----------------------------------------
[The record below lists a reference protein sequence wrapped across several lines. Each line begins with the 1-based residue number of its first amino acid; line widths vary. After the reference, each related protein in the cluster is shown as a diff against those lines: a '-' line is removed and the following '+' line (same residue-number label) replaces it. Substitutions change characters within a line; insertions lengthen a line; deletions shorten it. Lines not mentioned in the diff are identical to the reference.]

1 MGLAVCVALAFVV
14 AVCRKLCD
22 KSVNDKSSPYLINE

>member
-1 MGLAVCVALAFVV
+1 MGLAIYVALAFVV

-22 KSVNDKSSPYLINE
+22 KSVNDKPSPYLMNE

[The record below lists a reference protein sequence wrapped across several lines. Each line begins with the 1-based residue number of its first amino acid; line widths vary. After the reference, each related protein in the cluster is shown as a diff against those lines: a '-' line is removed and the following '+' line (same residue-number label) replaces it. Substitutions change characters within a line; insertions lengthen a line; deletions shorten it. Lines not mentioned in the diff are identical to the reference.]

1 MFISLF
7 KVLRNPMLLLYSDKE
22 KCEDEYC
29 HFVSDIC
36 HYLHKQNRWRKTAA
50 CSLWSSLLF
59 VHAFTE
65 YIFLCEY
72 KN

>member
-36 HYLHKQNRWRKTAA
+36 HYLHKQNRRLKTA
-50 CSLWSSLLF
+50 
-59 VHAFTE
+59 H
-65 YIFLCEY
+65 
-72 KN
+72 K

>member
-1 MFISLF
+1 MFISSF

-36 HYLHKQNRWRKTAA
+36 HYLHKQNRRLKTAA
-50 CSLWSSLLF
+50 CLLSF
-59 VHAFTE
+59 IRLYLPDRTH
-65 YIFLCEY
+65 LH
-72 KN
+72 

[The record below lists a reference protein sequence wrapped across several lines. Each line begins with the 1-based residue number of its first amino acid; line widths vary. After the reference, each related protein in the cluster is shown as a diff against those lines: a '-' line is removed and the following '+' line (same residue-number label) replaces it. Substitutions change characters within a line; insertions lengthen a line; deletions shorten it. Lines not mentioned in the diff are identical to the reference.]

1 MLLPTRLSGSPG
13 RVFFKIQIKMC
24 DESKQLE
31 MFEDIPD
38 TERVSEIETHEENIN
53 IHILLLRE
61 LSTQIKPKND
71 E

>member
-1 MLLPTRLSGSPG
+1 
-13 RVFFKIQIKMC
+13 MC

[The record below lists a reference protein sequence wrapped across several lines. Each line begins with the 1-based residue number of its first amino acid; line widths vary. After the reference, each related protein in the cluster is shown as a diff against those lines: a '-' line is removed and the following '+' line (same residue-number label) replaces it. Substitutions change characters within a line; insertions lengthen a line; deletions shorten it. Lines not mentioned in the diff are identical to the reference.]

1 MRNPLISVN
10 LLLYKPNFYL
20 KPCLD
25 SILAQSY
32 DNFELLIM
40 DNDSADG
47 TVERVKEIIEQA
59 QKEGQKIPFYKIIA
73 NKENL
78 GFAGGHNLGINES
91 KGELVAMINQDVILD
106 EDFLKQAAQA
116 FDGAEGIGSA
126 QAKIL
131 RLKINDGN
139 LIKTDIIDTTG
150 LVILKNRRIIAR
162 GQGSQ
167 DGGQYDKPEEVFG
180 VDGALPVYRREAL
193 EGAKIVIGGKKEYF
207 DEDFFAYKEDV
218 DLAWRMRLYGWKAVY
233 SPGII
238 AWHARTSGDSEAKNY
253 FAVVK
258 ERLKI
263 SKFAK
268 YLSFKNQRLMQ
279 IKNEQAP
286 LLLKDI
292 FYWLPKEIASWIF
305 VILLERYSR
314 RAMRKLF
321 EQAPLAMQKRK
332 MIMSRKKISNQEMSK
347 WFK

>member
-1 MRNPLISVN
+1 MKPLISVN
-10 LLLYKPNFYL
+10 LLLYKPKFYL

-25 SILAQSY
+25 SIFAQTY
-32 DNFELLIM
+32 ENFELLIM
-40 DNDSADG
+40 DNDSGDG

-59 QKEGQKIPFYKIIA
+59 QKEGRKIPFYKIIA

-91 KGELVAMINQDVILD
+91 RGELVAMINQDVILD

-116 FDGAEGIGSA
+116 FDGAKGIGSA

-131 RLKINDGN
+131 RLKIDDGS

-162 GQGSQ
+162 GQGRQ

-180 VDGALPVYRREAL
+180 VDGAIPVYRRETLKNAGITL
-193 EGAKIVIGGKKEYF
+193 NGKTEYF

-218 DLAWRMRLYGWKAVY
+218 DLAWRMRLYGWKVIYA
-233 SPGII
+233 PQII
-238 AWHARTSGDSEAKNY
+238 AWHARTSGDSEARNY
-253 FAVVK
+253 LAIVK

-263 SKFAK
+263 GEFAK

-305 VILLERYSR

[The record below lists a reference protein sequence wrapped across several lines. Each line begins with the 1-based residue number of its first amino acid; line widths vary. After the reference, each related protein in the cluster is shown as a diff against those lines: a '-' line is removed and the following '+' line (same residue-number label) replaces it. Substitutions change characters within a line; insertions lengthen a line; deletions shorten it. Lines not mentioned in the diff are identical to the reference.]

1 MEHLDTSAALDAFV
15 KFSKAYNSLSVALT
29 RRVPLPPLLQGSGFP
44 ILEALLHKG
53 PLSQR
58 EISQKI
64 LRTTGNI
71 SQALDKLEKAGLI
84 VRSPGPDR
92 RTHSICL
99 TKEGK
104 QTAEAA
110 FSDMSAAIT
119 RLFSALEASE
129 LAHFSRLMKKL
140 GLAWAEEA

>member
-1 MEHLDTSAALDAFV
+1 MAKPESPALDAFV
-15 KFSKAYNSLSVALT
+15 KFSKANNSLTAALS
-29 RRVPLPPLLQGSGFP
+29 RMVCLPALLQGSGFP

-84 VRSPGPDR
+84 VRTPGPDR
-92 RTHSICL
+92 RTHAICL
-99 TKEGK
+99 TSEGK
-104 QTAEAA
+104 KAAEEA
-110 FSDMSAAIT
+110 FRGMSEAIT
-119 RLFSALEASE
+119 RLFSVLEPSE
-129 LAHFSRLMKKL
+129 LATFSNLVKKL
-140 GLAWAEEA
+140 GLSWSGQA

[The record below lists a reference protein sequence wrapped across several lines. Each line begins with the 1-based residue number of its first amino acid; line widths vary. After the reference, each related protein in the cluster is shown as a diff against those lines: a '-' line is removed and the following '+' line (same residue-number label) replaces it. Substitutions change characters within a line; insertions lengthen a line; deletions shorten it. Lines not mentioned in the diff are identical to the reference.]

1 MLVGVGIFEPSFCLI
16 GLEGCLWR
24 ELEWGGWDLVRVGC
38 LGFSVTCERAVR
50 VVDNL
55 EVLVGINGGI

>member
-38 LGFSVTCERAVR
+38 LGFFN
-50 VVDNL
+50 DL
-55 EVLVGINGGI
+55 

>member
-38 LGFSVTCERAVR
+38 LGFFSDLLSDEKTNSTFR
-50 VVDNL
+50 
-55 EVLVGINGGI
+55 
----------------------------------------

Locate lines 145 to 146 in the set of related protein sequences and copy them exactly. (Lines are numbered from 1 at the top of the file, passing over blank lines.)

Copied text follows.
110 FSDMSAAIT
119 RLFSALEASE